One of the images that stays in my mind just before Christmas last year was that of a flaming gearbox on a windmill. Wind power generation is big news as we try to develop alternative green sources of renewable energy. But the TV images of a fiercely blazing windmill out at sea was a startling reminder that these large structures are vulnerable to breakdown. Interestingly, it didn’t seem to be the composite blades that were burning but the huge gearbox with an intensity that was fierce. (Just what exactly was causing such intensity? )
So it is a matter of great interest that the gearboxes, in particular, are designed and manufactured to perform reliably over the longest period of time, typically 20 years. Also that economic ways of repair are developed.And it is here that the metrology of gears can play its part.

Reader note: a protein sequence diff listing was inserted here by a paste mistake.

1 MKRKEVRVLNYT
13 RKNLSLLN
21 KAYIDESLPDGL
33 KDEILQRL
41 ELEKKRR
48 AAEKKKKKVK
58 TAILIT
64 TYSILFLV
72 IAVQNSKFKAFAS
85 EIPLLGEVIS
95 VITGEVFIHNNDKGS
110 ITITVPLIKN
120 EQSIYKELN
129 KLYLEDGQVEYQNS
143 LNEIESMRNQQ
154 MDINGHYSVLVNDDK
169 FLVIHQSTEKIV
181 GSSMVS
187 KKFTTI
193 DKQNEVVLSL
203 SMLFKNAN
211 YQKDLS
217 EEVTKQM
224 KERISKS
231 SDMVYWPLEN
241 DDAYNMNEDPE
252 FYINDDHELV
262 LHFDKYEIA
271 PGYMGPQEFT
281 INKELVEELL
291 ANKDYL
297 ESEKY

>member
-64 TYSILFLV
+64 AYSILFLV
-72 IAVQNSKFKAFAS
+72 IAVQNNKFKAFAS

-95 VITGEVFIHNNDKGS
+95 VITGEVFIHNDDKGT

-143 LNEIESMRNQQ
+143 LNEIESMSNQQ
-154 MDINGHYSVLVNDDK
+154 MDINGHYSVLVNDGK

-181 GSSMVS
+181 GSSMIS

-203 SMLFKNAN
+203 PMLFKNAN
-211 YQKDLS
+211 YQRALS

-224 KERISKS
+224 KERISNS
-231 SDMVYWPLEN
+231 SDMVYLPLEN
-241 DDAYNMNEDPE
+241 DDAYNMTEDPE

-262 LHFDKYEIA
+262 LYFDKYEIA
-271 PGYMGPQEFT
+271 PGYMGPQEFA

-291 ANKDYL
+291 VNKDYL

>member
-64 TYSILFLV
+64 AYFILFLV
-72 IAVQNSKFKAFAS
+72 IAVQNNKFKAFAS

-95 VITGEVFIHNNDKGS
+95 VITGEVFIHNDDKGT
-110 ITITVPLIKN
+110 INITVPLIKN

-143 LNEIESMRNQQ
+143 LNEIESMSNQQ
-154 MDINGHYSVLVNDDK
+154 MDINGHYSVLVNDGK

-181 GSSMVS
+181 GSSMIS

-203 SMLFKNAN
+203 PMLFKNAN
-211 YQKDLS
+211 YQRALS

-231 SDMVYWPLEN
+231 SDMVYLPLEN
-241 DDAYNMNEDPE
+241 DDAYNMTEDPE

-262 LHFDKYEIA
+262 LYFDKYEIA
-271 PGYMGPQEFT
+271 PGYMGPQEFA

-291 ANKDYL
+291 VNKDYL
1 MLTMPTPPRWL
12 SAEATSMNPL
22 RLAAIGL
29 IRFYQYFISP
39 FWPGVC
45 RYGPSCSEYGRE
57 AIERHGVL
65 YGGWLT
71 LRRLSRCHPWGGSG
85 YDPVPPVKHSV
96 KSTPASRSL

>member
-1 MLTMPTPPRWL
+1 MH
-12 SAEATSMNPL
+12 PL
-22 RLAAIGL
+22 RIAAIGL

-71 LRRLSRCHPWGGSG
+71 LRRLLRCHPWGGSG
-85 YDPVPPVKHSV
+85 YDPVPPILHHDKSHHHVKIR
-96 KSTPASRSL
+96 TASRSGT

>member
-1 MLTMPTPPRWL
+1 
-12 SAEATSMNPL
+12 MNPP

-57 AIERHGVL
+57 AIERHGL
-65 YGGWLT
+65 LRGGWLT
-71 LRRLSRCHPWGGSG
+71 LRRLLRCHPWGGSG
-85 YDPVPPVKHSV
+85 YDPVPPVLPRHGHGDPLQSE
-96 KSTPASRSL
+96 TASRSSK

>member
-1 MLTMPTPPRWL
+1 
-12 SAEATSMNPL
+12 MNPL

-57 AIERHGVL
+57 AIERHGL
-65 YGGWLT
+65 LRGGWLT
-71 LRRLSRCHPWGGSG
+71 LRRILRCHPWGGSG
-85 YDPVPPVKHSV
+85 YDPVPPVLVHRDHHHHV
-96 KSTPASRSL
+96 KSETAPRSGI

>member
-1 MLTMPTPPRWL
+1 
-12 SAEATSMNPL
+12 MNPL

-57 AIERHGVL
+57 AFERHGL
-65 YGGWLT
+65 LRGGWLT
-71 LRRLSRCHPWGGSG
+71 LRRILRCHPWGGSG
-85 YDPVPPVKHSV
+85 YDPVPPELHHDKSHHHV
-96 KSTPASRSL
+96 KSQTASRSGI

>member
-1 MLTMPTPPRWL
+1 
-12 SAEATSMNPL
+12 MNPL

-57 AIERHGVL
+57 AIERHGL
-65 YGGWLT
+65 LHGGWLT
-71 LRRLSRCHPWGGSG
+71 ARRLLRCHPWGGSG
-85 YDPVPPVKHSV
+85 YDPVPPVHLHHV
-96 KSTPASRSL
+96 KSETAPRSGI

In this month’s QMT, we look at how the Bremen Institute for Metrology, Automation and Quality Science (BIMAQ) at the University of Bremen are researching how to develop ways of efficiently repairing gears for wind energy systems The gears themselves measure up to 3m in diameter and require a very precise, large CMM to reverse engineer. Quite a challenge. Enjoy your read.